• You can host your feed somewhere other than your domain; Google supports this.
  • If you redirect your feed, use a 3xx (redirects) HTTP status code so that Google can follow it.

So if you want to be featurded on Google Discover, the technical structure of your site must be sound.

To further explain the phenomena of Discover, John Mueller, a search analyst and search advocate for Google will frequently speak on this topic during his Office Hours live streams where he answers questions from publishers.

John says that Discover is either on or off for your site, and you’ll either gain or lose traffic quickly. So while Discover is great, you should not rely on it as a main source of traffic.

To avoid any pitfalls you’ll want to make sure the quality of your website is the best it can be and you’re adhearing to all Google policies.

Being that Discover is different from web search, websites that are low quality, clickbait-y or have any speck of adult content will not be pushed by the algorithm.

Let’s EAT

Another smart item to improve on is your site’s Expertise, Authoritativeness and Trustworthiness (EAT).

EAT is a core part of Google’s metrics as it has been mentioned for over 10 years. It is essentially a template on how they rate sites. It is there to ensure the content people consume is not going to be harmful and is going to be useful.

While we don’t exactly what factors go into this, we do know it is most important for YMYL queries and sites. For example, if you’re looking for parenting advice, or what kind of specialist should I go to for an injury.

Google wrote an excellent piece here on tips to better your EAT.

Schema

After studying these successful publishers, they also have good schema markup in common.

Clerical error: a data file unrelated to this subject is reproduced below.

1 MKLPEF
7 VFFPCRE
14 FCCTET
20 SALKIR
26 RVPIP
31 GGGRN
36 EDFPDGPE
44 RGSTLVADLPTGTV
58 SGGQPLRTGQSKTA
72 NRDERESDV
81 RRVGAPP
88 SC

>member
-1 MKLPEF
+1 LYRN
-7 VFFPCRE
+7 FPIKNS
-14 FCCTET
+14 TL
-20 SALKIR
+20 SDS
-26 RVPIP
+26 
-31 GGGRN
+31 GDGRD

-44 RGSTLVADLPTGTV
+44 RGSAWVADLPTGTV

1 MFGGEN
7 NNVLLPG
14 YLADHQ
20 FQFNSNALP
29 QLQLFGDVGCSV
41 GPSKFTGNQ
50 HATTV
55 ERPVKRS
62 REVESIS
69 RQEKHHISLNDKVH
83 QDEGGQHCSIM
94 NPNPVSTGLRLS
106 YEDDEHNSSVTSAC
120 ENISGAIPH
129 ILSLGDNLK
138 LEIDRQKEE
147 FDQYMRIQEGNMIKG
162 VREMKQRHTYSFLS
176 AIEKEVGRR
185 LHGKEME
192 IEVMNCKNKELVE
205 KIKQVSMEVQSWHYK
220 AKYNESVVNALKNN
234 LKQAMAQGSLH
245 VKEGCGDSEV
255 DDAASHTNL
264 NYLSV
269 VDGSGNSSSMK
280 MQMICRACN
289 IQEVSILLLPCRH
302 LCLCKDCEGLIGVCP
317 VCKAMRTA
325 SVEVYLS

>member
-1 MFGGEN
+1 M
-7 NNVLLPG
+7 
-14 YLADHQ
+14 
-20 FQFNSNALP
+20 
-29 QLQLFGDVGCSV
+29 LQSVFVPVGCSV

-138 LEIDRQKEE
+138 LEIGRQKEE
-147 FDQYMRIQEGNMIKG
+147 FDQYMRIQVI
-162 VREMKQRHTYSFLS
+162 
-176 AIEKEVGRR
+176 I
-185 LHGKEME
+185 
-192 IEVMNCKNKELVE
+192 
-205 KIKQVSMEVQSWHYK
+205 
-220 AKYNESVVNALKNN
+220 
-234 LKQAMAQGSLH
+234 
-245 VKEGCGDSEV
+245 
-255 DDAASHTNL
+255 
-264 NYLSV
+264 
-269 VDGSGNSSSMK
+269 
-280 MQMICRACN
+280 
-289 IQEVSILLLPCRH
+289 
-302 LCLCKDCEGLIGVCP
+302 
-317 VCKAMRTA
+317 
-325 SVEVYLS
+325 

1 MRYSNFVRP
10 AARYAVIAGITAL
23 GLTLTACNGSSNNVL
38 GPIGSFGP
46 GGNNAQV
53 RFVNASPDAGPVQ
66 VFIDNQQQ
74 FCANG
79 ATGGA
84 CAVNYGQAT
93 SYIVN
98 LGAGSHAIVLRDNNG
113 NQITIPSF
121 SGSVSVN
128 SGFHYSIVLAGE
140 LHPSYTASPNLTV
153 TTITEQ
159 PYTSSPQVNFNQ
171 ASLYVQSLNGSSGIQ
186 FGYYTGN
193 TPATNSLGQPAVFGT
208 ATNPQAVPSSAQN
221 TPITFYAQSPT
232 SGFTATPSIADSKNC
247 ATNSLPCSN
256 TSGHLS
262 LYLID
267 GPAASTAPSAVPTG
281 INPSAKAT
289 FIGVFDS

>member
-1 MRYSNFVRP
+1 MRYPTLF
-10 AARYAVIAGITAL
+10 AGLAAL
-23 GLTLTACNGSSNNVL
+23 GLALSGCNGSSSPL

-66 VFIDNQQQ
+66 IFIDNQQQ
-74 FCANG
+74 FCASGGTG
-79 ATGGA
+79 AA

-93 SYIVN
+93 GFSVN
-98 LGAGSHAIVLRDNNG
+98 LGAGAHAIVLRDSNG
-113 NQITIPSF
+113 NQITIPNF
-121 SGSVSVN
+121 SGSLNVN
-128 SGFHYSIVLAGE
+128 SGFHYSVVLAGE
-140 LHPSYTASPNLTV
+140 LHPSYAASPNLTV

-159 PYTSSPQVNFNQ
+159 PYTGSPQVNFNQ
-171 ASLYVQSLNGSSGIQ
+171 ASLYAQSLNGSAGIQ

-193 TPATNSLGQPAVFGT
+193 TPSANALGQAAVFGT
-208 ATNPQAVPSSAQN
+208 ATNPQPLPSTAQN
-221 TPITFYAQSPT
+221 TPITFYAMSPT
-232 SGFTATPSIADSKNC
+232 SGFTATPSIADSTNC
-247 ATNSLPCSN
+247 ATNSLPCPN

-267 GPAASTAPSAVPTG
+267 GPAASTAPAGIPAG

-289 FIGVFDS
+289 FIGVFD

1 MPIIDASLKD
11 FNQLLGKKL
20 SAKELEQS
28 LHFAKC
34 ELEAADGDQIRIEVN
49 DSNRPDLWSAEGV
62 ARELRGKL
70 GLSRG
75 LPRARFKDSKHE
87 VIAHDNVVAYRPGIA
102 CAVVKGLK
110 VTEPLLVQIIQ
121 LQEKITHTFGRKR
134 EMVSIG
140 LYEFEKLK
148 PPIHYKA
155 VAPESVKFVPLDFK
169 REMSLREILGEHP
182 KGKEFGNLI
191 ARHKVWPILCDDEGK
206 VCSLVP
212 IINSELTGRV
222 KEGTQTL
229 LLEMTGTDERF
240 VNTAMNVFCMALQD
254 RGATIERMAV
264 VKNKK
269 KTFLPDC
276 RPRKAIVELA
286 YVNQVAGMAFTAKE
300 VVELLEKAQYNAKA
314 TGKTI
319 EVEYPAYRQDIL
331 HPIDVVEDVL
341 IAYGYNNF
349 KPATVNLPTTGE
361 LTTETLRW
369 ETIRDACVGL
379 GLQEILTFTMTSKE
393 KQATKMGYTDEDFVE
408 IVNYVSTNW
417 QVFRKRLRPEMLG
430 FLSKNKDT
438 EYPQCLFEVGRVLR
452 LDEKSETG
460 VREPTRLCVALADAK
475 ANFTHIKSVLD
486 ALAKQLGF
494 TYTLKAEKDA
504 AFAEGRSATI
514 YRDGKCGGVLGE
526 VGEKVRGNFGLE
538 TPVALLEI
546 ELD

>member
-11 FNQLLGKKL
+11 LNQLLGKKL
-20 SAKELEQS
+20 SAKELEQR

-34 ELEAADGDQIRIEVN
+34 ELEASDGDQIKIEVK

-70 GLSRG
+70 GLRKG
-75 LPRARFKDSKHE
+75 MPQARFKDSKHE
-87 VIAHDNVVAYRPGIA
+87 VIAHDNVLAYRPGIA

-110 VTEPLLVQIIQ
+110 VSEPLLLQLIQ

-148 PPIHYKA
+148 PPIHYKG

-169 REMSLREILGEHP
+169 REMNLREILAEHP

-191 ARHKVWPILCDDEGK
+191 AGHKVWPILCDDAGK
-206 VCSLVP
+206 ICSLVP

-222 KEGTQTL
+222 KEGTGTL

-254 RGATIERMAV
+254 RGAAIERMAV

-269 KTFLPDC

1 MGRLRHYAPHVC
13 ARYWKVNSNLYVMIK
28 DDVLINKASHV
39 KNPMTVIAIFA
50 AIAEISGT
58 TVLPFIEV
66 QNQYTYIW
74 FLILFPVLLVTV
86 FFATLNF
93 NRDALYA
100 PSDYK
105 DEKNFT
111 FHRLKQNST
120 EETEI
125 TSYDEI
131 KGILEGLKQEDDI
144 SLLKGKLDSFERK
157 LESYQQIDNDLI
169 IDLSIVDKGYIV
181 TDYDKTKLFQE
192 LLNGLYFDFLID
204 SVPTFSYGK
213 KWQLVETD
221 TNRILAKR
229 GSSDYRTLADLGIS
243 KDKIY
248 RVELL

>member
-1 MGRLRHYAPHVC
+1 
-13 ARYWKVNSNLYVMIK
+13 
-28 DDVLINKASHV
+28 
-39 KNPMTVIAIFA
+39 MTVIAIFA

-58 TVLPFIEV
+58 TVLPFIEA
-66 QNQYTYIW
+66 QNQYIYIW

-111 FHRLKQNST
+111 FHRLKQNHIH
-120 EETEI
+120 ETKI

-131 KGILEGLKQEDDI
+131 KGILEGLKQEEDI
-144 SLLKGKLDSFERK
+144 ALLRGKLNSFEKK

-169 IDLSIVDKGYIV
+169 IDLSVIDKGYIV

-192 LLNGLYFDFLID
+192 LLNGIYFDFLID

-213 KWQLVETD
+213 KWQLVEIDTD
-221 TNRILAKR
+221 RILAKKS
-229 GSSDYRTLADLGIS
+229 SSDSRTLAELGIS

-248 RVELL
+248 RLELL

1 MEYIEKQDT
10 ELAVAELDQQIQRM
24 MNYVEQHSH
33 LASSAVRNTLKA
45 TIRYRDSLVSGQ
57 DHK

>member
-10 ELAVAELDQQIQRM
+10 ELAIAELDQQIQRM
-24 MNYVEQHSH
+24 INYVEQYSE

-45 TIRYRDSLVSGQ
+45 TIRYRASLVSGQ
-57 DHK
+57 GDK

While you don’t need to apply special pieces of schema structured data to get your content in Google Discover, it does make sense to make sure that your schema implementation is top-notch. You must give as much information about your entities whenever you write about something.

Moreover, describing your content well also goes for what’s happening behind the scenes. If you support your entities with great structured data, search engines can use that data to get a firmer sense of what your content is about — and who wrote it.

Generally, your site should be structured, have a good user interface, and be easy to navigate.

Look for Android Google Search Box in traffic sources

Let’s bring it back to Android and Google Search Box. To look at where your traffic is coming from, pull up your Big Data Analytics and look at the Traffic Source Report under the ‘Traffic Sources’ tab.

android-google-search-box

Above you’ll see some of the landmarks on your Ezoic dashboard in the representation to getting to the report. We’ll link it here for you though, just in case.

In Conclusion

To wrap up, if you’re seeing Android Google Search Box traffic, it’s an encompassing term. What’s included? Users on the Google quick search bar on their home screen, searching in the Google Discover app, and the use of smart assistants.

Whether you’re relying on your main sources or traffic or not, looking into what encompasses android.googlesearchbox may be worth your time and leveraging it could provide you with even more traffic.

We know, the world of search can be complicated to look at, understand, and draw conclusions from. Your head may explode after reviewing your Google Analytics, Search Console, and Ezoic Big Data, amongst any other plugins and tools at your disposal.

However, what’s important is growing your traffic and using your resources to best identify spaces you can fill and succeed. Taking the steps outlined in this article will get you there.

Erik is a digital marketing and content creation expert. Erik has consulted and developed media for brands, earning accolades for his agile tactics and lean marketing approaches.